Your child’s room, whether he’s a newborn or a teenager, should be a safe haven for him to retreat to. Ensuring that his personal space is as safe and free from potential hazards as possible is a parent’s responsibility, and it can seem like a daunting one. While every room and every house will contain their own individual hazards and injury risks, these 10 tips can help you reduce some common dangers in your child’s room.
- Use Low-VOC Paints – VOCs, or volatile organic compounds, are harmful substances that evaporate from paint as it dries. Many of these are toxic to humans and can be released from the paint for years after it’s been applied, making it a dangerous choice for kids’ rooms. If you’re decorating a nursery for a brand new bundle of joy or painting your tween’s room in a new house, it’s best to opt for low-VOC paint to protect his respiratory system.
- Keep Crib Bedding Simple – Fluffy, elaborate bedding is the cornerstone of dream nurseries and is showcased prominently in decorating magazine nursery features. These soft pillows, snuggly comforters, and beautiful crib bumpers are all aesthetically pleasing, but they can also be deadly. The American Academy of Pediatrics recommends that bedding for babies be as simple as possible to reduce the risk of SIDS, so if you do opt for the elaborate bedding set you’ve been dreaming of, you should remove it all before putting your baby down for the night.
- Use Safety Rails on “Big Kid” Beds – When your toddler graduates to a “big kid” bed he should have safety rails on the bed until you’re absolutely sure that he won’t take any midnight tumbles. For older children with bunk beds, those rails should be in place for as long as the top bunk has any chance of being used. Even teens and young adults shouldn’t sleep in loft beds or top bunks with no safety rails.
- Install and Maintain Smoke Alarms – Smoke alarms and carbon monoxide detectors are such obvious safety measures that they can simply slip parents’ minds. Be sure that you install and maintain these alarms, changing the batteries twice each year and testing them periodically to ensure their functionality.
- Anchor Shelves and Heavy Furniture to Walls – Children will, when left to their own devices, scale shelves, chests, and dressers to reach items that are calling to them from high off the ground. Because you can’t thwart this dangerous behavior 100% of the time, it’s best to ensure that all of these pieces of furniture are securely anchored to the wall to prevent them from tipping over and falling on your child as he climbs them.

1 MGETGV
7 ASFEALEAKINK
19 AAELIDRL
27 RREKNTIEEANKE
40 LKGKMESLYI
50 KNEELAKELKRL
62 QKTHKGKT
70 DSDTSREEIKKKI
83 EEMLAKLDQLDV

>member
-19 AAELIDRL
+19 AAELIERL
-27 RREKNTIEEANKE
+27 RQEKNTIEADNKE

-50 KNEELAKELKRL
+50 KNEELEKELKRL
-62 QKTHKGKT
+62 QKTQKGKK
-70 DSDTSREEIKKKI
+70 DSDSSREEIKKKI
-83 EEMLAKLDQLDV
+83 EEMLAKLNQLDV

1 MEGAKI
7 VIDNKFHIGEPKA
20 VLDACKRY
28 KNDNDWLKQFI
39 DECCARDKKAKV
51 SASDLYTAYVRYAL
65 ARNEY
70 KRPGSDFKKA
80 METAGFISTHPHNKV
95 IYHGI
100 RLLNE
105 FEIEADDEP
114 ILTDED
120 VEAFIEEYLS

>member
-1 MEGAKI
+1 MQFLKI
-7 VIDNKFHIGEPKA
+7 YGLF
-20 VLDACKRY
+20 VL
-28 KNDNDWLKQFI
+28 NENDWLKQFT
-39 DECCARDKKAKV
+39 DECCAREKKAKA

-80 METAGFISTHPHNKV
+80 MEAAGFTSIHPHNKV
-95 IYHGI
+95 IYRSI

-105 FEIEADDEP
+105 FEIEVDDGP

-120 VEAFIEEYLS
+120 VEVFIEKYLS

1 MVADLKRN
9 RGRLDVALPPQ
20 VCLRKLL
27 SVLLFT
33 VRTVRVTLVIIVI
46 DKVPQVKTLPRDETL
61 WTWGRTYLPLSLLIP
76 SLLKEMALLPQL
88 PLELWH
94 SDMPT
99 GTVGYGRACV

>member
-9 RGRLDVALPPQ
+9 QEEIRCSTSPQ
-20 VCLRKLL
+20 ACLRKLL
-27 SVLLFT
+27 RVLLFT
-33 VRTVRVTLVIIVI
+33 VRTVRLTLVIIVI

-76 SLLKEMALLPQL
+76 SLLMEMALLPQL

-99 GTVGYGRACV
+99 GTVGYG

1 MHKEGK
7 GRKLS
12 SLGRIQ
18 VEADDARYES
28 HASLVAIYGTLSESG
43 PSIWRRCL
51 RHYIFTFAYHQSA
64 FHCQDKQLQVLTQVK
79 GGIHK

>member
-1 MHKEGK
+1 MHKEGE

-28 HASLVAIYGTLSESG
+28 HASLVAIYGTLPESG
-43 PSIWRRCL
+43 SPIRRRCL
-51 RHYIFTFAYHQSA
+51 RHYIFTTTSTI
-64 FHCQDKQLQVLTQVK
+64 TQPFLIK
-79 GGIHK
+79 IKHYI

- Choose Safe Window Treatments – While you should never place a baby’s crib or a child’s bed near the window, you should still make sure that all blind cords and curtain ties are out of reach to reduce choking and strangulation risks. There are cord winders on the market specifically designed to keep window treatments kid-safe.
- Keep Toys Age-Appropriate – When a friend or relative gifts your child with an expensive or heirloom toy, it’s tempting to put it in your child’s room before he’s quite old enough to play with it. If these toys have small pieces that present a choking risk, heavy pieces that could fall on him, or moving parts that could pinch, it’s best to keep them in storage until he’s old enough for those toys to be safe for him.
- Opt For Toy Boxes With Removable Lids – Old-fashioned toy boxes with hinged lids can crush your little one’s fingers if they fall, which isn’t altogether unlikely. To keep tiny hands safe, it’s best to opt for toy boxes with lids that are completely removed.
- No Locking Doors – Your child’s room should not have a door that locks if he’s very young, to prevent him from accidentally locking you out and finding himself stranded in his bedroom alone. If his doorknob does have a working lock, you should at least ensure that you can easily and quickly pick the lock yourself from the outside. If not, the knob should be changed.
- Choose Night Lights That Stay Cool – When little ones aren’t quite comfortable in the dark, a night light can be their best friend. Some models can generate quite a bit of heat, however, leaving the bulb hot enough to scorch sensitive skin. If your child needs a night light in his room, be sure to find one that stays cool to the touch. For all outlets, remove the standard outlet plate and replace it with a protective outlet cover. This will keep unused outlets secure and will automatically slide shut when cords are unplugged.
After setting up your child’s room, it’s best to walk through it with your eyes open to any possible safety hazards. Crouch, kneel, or crawl to get on your child’s level, paying close attention to anything that he can easily reach.Taken From Babysitting